Mike Elgan has an opinion piece in ComputerWorld about the “endemic surveillance” that now permeates society in the US and the UK. Elgan takes a position that seems to be growing in popularity: forget privacy as we knew it in the 20th century – it is dead, cold and buried in the ground. Instead, “privacy” advocates should take up a new fight – a fight for our right to watch the watchers:
Surveillance technology is on the rise. Powerful organizations — law enforcement, corporations, governments and others — have demanded and won their right to videotape the public, often secretly. They do this in order to hold individuals accountable for their actions.
Yet the rights of individuals to use similar technology to do the same are often restricted. Why should shoppers, pedestrians, bank customers and citizens be held accountable, but politicians, police, judges and others are not? What kind of democracy is that?
Shouldn’t recording your own police interrogation be a constitutionally protected right, like the right to an attorney? If not, why not?
Glenn Reynolds,of Instapundit fame has also recently written about this concept in Popular Mechanics and on his blog. And of course, anyone interested in the topic should read David Brin’s masterful treatise, The Transparent Society (Brin also wrote a fantastic novel titled Kiln People based on many of the concepts presented in The Transparent Society).
So I likee my video games. A lot. Enough that I’ve had to mail them to another country to save myself. And I like stats. Graphs and numbers and stuff that make pretty lines are cool. Combining the two? Heaven.
Via the very funny gaming site Rock, Paper, Shotgun we see that Valve, creators of that wonderful trio of games in The Orange Box, have been watching you, and the stats are something fun to see. They’ve published info for Half-Life 2: Episode 2, including completion times, hours played, how often people died, etc. Probably the coolest feature is the ‘death map,’ a kind of infrared map showing areas where players have died. Thought you were the only one who fell off that cliff in the very beginning? Not according to the red dot in the picture above.
They’ve also got data on TeamFortress 2, including the tidbit that BLU have a slight edge over RED. Privacy issues aside (I guess some people object to being watched while they pathetically die over and over in the same place…), this is an interesting method for designing games and hopefully the data will be incorporated into how to make future games more fun.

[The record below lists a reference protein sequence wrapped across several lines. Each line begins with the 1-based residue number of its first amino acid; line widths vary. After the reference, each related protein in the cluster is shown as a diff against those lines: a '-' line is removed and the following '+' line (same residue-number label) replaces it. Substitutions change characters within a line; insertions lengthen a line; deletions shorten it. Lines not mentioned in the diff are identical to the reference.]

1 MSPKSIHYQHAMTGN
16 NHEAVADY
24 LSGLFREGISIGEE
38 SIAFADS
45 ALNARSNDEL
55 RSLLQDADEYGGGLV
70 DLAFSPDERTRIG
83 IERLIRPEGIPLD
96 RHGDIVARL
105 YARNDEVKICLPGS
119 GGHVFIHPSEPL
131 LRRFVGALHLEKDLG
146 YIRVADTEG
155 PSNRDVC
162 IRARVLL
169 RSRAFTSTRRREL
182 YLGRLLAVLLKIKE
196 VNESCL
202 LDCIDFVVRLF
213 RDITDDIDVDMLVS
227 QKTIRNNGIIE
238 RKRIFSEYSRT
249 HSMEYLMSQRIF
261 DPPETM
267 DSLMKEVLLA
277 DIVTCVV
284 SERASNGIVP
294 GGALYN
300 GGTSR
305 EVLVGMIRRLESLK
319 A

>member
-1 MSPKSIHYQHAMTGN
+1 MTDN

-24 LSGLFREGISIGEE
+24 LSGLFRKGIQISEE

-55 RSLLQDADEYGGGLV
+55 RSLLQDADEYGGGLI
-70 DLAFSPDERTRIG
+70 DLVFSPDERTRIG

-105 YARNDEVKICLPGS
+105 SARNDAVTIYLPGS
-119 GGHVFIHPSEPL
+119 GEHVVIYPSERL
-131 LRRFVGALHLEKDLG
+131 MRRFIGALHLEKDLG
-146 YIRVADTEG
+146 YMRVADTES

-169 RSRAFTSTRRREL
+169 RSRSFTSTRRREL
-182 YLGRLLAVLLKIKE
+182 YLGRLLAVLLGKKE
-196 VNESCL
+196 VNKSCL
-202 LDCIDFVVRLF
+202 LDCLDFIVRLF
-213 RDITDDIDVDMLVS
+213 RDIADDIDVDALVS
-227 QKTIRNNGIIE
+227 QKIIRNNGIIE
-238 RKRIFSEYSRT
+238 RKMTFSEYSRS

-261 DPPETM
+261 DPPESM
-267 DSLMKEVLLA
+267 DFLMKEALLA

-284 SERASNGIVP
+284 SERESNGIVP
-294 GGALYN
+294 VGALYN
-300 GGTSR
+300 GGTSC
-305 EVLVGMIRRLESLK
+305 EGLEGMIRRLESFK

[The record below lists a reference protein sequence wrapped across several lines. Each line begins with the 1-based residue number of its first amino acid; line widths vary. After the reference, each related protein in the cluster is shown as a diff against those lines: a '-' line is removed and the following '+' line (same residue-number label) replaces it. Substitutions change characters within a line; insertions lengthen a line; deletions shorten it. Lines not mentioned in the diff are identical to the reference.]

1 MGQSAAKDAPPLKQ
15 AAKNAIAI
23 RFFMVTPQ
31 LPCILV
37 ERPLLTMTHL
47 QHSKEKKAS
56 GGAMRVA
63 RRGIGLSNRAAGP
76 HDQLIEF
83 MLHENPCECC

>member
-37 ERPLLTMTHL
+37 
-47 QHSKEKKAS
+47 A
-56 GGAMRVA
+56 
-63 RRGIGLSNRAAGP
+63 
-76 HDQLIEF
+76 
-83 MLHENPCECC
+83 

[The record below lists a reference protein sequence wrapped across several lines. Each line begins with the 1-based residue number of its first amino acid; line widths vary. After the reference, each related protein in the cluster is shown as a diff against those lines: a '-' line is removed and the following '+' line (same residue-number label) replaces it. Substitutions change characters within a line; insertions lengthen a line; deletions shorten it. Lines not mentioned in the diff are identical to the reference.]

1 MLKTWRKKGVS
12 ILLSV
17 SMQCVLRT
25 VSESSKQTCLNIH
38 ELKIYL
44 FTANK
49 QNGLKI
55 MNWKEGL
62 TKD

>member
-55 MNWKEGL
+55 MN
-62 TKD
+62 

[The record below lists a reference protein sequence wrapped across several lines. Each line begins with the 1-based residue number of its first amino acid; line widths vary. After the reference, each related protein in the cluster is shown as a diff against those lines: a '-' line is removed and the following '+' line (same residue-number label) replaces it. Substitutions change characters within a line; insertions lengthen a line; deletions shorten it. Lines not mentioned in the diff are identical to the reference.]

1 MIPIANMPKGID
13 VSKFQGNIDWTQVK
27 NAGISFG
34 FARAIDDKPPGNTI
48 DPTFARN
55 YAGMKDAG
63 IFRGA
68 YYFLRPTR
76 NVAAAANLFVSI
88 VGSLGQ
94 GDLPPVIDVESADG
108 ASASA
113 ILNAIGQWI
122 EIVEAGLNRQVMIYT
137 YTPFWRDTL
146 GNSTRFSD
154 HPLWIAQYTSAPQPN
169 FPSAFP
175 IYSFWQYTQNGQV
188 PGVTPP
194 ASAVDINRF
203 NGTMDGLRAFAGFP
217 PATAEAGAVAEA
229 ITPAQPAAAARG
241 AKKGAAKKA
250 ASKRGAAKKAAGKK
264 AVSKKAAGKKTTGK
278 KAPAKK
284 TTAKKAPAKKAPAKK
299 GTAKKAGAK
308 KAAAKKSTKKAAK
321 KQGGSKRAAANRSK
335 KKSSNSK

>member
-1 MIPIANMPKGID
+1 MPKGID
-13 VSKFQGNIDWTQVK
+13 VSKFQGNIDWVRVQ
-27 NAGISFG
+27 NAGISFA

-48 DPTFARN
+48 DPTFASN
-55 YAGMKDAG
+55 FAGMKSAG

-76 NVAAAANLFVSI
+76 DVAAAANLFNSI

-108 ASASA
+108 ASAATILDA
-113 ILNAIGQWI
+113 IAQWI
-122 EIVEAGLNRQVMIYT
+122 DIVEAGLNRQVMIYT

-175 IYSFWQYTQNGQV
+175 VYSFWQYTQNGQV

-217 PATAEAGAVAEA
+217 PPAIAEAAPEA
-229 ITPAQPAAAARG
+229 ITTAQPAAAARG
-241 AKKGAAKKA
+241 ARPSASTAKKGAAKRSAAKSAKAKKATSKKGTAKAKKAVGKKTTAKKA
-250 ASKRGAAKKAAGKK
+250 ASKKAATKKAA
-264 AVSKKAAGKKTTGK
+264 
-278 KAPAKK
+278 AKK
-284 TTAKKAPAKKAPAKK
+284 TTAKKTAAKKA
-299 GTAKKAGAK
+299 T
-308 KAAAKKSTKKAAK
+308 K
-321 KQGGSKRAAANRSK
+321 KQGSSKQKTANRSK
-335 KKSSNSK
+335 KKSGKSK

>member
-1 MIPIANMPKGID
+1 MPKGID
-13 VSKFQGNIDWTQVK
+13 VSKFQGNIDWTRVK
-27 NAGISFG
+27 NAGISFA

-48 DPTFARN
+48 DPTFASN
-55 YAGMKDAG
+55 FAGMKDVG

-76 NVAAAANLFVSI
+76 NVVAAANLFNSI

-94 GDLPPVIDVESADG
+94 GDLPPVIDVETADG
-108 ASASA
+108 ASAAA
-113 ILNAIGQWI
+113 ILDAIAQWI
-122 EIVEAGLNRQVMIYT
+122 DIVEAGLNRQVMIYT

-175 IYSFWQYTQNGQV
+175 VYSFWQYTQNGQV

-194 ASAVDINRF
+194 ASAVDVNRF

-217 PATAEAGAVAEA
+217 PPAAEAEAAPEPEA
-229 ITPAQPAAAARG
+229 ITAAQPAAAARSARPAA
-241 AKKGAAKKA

Artist Hasan Elahi was wrongly arrested by the FBI in 2002. He found if he called and told them before each of his many flights, he wasn’t troubled again. So he decided to beat Big Brother in the most brilliantly counter-intuitive way – by photographing everything about his life.
Elahi uploads hundreds of photos a day and a tracking bracelet on his ankle gives a constant update of his wherabouts. So it seems the way to stop overzealous intelligence agencies falsely accusing you is to give them all the information about everything you do, all of the time.
[via collision detection, image by open content]
In Vernor Vinge’s novel A Deepness Upon the Sky, a sure sign that a civilization is going to end is the emergence of ubiquitous surveillance and law enforcement. If that postulation is correct, then the recent surveillance technology deployments in Chicago are not a good sign:
A car circles a high-rise three times. Someone leaves a backpack in a park. Such things go unnoticed in big cities every day. But that could change in Chicago with a new video surveillance system that would recognize such anomalies and alert authorities to take a closer look. On Thursday, the city and IBM Corp. are announcing the initial phase of what officials say could be the most advanced video security network in any U.S. city. The City of Broad Shoulders is getting eyes in the back of its head.
While the governments of the United States and Britain continue to deploy surveillance cameras at a startling pace, researchers in top universities and private laboratories are developing the next generation of surveillance technology.
The BBC recently published an article title “Big Brother is Watching Us All,” in which they highlight some of these new technologies:
Gait DNA, for example, is creating an individual code for the way I walk. [The] goal is to invent a system whereby a facial image can be matched to your gait, your height, your weight and other elements, so a computer will be able to identify instantly who you are.
And if being able to instantly identify an individual in a public crowd wasn’t enough, the same article reports on a tool under development that can look through walls and determine your emotional state:
Using radio waves, you point it a wall and it tells you if anyone is on the other side … and it turns out that the human body gives off such sensitive radio signals, that it can even pick up breathing and heart rates … “it will also show whether someone inside a house is looking to harm you, because if they are, their heart rate will be raised. And 10 years from now, the technology will be much smarter. We’ll scan a person with one of these things and tell what they’re actually thinking.”
With this level of surveillance available within a decade, I can imagine whole industries springing up that will protect an individual’s privacy while in public and private spaces. This begs two questions. One, will governments allow such privacy protection products and services? And two, if you try to protect your privacy, will this just engender more surveillance of you because the government will assume you have something to hide?